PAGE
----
PERFORMER: Waltraud Meier, Deborah Polaski, Alessandra Marc, Johan Botha, Falk Struckmann; Berlin State Opera Chorus, Berlin Staatskapelle/Daniel Barenboim
CATALOGUE NO: 4509-99175-2 DDD
‘A brilliant musical description of cruelty’, is how Daniel Barenboim describes Elektra, but strangely his interpretation as recorded here is less notable for the relish with which he highlights Strauss’s more lurid inventions and shows of machismo thanfor his mastery of the score’s more symphonic moments. Quite rightly Barenboim perceives only one genuine climax – Elektra’s crazy dance of death at the end, and consequently and convincingly he subordinates the others to their proper place in the structural hierarchy.
In that crucial respect, Barenboim’s account resembles Sawallisch’s on EMI and, on its own, perhaps more puritanical terms, is equally successful, as much for its finely detailed, sharply characterised orchestral playing as for its satisfying sense of the opera’s giddy ebb and flow. One may sometimes wish for the gut-stabbing excitement of Solti’s version on Decca at certain key moments, but the cumulative effect of this interpretation more than compensates for the absence of cheap momentary sensations.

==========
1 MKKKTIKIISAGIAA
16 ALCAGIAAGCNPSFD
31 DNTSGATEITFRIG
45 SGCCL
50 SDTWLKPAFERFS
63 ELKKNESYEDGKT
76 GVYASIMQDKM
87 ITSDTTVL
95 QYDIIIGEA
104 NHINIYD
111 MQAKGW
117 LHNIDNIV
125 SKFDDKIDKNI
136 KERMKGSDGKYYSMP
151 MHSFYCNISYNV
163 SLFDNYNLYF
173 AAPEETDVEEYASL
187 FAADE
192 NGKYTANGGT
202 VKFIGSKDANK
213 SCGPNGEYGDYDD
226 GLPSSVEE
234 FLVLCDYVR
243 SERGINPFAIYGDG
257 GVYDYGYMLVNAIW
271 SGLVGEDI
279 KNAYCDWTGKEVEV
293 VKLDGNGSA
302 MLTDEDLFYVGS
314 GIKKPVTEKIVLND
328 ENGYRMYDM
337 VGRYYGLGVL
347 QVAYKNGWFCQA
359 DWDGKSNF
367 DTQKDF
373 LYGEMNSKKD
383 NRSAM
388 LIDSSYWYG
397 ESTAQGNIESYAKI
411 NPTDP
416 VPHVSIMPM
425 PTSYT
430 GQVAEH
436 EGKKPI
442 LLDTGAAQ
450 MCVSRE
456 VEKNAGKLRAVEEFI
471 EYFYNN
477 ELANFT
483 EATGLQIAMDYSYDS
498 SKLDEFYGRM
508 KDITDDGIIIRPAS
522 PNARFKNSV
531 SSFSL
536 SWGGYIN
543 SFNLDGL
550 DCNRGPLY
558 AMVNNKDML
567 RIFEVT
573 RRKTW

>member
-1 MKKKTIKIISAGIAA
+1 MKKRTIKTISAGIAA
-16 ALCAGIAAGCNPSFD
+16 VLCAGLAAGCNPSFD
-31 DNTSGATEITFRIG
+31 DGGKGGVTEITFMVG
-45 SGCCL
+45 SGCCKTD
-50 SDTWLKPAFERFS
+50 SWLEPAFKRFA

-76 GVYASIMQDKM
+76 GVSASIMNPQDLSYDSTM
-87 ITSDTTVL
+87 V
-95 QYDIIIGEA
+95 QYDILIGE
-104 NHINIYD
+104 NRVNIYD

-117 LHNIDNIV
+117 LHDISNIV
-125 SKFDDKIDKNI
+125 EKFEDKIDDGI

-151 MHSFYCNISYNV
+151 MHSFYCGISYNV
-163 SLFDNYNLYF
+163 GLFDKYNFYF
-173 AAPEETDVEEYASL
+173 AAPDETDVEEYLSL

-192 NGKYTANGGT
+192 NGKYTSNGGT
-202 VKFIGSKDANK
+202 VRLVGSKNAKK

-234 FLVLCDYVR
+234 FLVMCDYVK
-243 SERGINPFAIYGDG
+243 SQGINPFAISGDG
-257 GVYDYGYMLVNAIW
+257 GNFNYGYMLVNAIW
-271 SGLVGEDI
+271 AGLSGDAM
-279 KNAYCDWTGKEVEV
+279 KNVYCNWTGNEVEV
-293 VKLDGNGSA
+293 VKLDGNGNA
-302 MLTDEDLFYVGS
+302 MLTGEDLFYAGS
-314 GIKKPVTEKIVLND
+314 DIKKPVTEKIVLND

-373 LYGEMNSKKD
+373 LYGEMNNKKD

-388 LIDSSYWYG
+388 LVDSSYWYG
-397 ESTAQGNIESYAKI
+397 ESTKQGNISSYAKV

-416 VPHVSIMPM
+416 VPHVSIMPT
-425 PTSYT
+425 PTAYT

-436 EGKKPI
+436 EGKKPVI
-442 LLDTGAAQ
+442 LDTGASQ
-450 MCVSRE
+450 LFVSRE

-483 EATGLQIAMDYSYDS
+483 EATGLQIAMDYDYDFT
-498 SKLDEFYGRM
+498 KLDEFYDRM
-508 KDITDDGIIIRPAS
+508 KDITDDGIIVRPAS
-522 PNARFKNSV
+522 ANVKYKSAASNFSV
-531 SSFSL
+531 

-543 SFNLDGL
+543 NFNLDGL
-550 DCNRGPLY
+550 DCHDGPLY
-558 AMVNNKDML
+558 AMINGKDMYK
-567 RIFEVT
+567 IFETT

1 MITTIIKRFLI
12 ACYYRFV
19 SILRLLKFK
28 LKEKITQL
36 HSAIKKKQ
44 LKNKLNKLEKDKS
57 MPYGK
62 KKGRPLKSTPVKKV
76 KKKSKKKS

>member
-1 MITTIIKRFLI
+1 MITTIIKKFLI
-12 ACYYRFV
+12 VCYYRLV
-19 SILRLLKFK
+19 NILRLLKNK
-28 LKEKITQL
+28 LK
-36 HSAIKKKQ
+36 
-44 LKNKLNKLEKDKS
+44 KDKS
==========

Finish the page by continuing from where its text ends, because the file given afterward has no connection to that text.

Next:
It means too that we aren’t faced with three wobbly sopranos battling to be heard. Barenboim’s is an attractive, light-voiced team led by Deborah Polaski’s sensitive, saner-than-usual Elektra, well contrasted with Alessandra Marc’s touching Chrysothemis and the steely mezzo of Waltraud Meier’s Clytemnestra.
Falk Struckmann delivers his few lines as Orestes with dignity and without the bark which marred his Kurwenal on Barenboim’s recent Tristan recording, another fascinating, if flawed, instance of this conductor’s never less than intelligent approach to the problematic Wagner-Strauss tradition. Antony Bye